One of the biggest crazes to emerge in the last few years is the concept of having a clean, organized, and clutter-free home. While it might seem normal to most people to keep their space clean, this trend goes a step beyond vacuuming and dusting. Most people keep objects for far too long, shoving them in attics, closets, and corners. However, this has a massive negative impact on mental health. Surprisingly, one of the best things you can do for your mental well-being is simply getting organized.
You can probably guess what a few of the benefits of house organization are, but one might be a shock: your quality of sleep improves. A study from the National Sleep Foundation found that people who made their beds regularly were more likely to report getting a good night’s sleep. Plus, almost 70% of participants stated they felt that having a clean room is important in sleeping well. Because their brains feel more comfortable in organized environments, they were able to relax more and sleep better.
Another of the more interesting pluses of keeping tidy is that it helps you maintain focus. According to a 2011 study from Princeton University, people lose focus when there are many objects around them. Specifically, task-irrelevant objects overwhelm the visual cortex, making it difficult for us to pay attention and complete tasks. As fun as your desk decorations might be, you’ll probably find that having a neat, simple work area lets you stay focused and complete your tasks faster.
One of the biggest issues with the modern world is the realization of just how many people have depression without any means to help manage it. Those with depression often find it difficult to perform most tasks, especially cleaning their homes. Often, this leads to a home full of clutter and messes. A 2010 study from Personality and Social Psychology Bulletin found that women who viewed their homes as “cluttered” or full of “unfinished projects” were more likely to have symptoms of depression. They also had higher levels of the hormone cortisol, which the body produces in response to stress. While the full nature of this relationship is still a mystery, there are clear links between depression, stress, and clutter. Experts at the Anxiety and Depression Association of America suggest that cleaning up can help reduce some symptoms of depression.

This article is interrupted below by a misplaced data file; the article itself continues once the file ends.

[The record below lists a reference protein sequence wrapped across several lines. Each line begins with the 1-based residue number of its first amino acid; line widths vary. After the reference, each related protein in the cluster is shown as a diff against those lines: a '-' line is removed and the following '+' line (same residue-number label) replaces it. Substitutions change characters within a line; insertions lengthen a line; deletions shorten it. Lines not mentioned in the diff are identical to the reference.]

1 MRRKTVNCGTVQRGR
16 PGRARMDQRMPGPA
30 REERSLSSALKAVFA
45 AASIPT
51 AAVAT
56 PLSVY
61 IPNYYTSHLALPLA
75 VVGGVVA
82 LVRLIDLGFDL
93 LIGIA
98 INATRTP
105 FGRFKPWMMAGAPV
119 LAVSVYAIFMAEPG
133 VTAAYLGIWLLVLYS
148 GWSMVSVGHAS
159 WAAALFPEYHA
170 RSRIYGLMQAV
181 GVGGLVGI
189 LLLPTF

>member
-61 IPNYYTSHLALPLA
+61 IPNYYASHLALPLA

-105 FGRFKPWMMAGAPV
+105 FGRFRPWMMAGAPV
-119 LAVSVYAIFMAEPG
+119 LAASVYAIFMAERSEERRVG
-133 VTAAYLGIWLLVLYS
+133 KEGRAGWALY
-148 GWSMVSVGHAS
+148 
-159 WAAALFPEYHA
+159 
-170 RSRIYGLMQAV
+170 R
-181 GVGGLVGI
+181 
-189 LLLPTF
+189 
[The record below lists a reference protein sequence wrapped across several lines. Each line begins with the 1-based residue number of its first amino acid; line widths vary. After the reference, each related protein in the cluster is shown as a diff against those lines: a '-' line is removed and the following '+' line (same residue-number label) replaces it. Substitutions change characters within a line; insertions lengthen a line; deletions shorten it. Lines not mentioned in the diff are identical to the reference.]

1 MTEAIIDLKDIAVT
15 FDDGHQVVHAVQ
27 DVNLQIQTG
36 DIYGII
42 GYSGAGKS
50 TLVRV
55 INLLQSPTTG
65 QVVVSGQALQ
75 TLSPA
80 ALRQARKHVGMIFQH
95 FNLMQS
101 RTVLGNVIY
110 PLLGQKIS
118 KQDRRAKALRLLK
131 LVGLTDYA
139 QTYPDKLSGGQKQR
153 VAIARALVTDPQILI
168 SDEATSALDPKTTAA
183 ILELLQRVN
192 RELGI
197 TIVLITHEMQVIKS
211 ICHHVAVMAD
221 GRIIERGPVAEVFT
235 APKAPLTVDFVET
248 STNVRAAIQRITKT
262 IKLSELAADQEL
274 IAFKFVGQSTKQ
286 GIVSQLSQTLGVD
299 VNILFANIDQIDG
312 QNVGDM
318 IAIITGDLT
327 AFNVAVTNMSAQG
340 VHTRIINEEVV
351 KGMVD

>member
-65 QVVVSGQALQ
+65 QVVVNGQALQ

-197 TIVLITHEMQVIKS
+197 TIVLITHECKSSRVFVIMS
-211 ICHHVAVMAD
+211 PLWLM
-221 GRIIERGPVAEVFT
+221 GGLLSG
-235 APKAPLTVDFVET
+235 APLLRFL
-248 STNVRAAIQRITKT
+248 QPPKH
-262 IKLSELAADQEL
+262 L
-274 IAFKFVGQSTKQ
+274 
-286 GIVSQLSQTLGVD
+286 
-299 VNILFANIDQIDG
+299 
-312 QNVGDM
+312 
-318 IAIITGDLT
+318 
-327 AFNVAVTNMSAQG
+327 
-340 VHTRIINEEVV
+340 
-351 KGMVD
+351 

It makes sense that a clean home that’s free of clutter would have lots of beneficial effects on your brain, but those mental effects can also influence your physical health. Finishing a task, even cleaning a room, often triggers a release of the “feel-good hormones,” endorphins. This reinforces positive behavior and makes it easier to continue forming healthy habits. Some researchers have found that study participants in an orderly room were more likely to choose healthy snacks. Organizing your home may just be the new weight-loss craze.
Your home is often a reflection of your sense of self. Many individuals feel shame or embarrassment when someone sees that their home is dirty while feeling a sense of pride when someone sees that it’s clean. If your house is full of clutter and looks like a disorganized mess, you’re less likely to invite someone over. This often leads to social isolation. Alternatively, if you live with someone, the clutter may be causing them stress. In turn, that may place stress on your relationship. Organizing your house may be a simple fix to a seemingly complex issue.